Another Visit With Yard Guy

To refresh my readers, and introduce him to my new readers, Yard Guy (aka Tom) is a recurring character in my world, and is the subject of my post “Redneck Environmentalism”.

Tom works for a body shop, but has a lawn mowing business on the side.  His mother lives around the corner from me, and here is how we first became acquainted:  On several visits to his mother to mow her lawn, he noticed I had a Camaro sitting in my driveway for about two months.  And he wanted it.  So over the fence in the back yard one day, his mother asked me what what I was asking for it.  I told her the engine was dead, and he really might want to rethink the whole idea.

At that point I would have been happy to have someone pay to tow it out of my driveway.  Well, not happy, exactly.  I loved that car.  Hard to explain how you can have such an attachment to a mechanical object.  Especially a dead one.  But the fact was that coming home every day to see it dead in the driveway was prolonging the misery.  Still, I was very honest with my neighbor.  And other than the engine, ha ha, there was nothing else wrong with it other than that it was 14 years old.  It had a new clutch, a new windshield, a new radiator, and relatively new tires.  It had a few cosmetic issues–like the edge of the driver’s side seat was frayed, the passenger side visor had snapped off, the cigarette lighter didn’t work, and the backup lights didn’t work.  All things you could live with–there was just that one small annoying problem with the engine.

But Tom came to see me anyway, and made me an offer I couldn’t refuse.  He said he would take care of my lawn for the entire summer season (March through October), if I would give him the car.  That’s about an $800 value, which is the pretty much the maximum I could have gotten for the car IF it was running.  No brainer–I was definitely coming out on top in that deal.  Since that time, which began in March 2009, I’ve gotten to know Tom fairly well.  And Tom leads and has led an interesting life.  And because he has a quirky family, he somehow always ends up in the middle of some drama not of his own making.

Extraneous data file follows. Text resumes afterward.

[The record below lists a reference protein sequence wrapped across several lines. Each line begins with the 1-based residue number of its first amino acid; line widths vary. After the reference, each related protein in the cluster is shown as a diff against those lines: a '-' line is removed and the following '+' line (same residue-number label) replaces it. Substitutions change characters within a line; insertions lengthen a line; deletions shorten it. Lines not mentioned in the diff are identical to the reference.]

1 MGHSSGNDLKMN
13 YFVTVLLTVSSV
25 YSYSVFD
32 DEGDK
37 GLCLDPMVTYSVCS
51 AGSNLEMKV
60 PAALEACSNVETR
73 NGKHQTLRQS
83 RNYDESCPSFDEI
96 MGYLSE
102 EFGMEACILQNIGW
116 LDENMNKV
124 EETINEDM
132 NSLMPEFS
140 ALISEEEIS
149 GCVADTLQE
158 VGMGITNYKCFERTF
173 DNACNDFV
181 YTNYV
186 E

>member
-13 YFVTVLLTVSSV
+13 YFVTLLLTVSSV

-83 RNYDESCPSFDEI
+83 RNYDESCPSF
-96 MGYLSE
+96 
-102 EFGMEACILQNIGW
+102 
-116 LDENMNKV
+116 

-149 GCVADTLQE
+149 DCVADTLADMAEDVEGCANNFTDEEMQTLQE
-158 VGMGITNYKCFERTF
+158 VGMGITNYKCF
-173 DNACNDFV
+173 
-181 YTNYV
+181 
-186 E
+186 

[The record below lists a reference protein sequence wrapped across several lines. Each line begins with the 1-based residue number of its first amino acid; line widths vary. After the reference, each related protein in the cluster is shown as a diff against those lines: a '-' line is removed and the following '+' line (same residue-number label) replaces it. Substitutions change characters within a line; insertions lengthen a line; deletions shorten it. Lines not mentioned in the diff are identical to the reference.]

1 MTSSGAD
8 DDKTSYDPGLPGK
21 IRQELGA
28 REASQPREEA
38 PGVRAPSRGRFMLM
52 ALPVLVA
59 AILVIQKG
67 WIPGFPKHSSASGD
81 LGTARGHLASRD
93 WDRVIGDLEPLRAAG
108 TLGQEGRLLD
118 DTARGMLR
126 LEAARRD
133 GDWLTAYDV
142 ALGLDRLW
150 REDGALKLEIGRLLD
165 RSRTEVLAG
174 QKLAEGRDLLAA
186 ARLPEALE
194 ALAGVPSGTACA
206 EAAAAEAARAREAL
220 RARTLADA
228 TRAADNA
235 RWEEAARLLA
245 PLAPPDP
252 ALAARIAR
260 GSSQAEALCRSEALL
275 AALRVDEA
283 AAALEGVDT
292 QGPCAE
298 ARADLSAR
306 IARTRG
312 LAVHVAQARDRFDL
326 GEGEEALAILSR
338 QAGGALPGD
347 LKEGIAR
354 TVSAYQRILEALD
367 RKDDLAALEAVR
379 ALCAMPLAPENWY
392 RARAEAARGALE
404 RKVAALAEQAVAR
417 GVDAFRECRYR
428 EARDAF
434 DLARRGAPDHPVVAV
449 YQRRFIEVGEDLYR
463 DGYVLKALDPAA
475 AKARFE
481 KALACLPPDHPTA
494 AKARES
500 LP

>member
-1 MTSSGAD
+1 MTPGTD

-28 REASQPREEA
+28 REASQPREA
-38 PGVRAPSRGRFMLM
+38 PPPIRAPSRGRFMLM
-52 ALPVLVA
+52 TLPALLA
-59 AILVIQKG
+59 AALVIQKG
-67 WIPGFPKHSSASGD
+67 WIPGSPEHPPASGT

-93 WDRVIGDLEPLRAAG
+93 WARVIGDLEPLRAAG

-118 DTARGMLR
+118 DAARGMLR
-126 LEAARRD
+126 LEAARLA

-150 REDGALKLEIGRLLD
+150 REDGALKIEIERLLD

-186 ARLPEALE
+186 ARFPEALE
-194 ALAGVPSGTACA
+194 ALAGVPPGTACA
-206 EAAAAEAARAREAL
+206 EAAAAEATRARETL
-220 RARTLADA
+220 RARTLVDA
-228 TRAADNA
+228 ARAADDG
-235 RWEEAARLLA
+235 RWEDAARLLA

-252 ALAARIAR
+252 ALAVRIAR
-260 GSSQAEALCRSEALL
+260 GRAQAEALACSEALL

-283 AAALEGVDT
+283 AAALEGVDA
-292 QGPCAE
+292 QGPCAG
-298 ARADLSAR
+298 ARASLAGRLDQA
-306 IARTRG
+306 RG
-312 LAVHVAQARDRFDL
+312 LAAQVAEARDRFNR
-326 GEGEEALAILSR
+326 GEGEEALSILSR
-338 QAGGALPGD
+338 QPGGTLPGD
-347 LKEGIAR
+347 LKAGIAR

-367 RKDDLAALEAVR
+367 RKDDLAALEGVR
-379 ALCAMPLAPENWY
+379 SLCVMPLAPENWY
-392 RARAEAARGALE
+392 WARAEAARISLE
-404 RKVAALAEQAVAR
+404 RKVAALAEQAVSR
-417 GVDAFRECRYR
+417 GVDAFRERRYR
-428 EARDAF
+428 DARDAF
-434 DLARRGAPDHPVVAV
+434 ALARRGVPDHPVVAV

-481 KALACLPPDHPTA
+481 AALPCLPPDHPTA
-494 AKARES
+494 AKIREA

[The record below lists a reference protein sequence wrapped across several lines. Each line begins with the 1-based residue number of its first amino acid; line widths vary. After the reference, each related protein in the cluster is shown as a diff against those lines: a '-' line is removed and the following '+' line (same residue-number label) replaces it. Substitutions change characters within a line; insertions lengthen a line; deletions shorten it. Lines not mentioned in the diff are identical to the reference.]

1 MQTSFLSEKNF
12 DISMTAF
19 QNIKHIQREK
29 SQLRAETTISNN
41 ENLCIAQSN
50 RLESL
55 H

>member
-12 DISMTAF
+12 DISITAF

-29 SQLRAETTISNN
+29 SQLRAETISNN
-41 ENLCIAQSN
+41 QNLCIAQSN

So this morning, he arrived early to mow his mother’s lawn, while it was still cool and hadn’t started raining yet.  No sooner does he unload the mower than his mother says, I need you to take a ride with me across town to pick up “Mary” (his sister’s son’s wife).  “She’s having a panic attack in the parking lot of Target and her two kids are with her”.  Tom is just rolling his eyes, but he goes.

I learned that since the last time I saw him, his little dog Patches died.  I kind of guessed that, because the last time he was here, although we didn’t talk, I saw that Patches wasn’t with him, and had she been able, she would have been.  Patches was a white Chihuahua with apricot patches.  She was 19, and mostly blind and mostly deaf.  He would try to leave her in the truck, but that didn’t ever work.  She would become hysterical.

Tom had to be within Patches’ sight or hearing at all times.  So he would let her out of the truck and she would follow him around.  She was always smart enough to stay out of the way of the mower.  But as her sight and hearing worsened (and probably her cognitive abilites), she would wander off and get lost.  So it has always been a neighborhood effort to keep track of Patches when Tom is around.  No more.

Finally, I caught Tom this morning while he was still in my front yard to say that if he was going to do the back yard too (sometimes he has to split it up), to be careful, because there was a turtle out there.  I happened to look out my kitchen window this morning to see it creeping along on its mysterious mission.  Tom said, “Don’t worry.  It will be fine until I run over it with the mower”.  We both laughed heartily at that.  (Remember Redneck Environmentalism.)  Tom would never hurt a turtle on purpose–which is why I wanted him to know it was out there.

I suggested that when he left he could put it in his truck and take it to the lake nearby.  Oh no, he said.  I think we should leave it where it lives, and let it find its own way in life.  See why I like Tom?

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One response to “Another Visit With Yard Guy

  1. Update: I’m relatively certain it was a Florida Box Turtle. They are found only in Florida and extreme southern Georgia. As I commented elsewhere, I understand this perfectly, since I can’t tell the difference between north Florida and south Georgia either. Except I have signs to tell me, whereas I’m pretty sure turtles can’t read.

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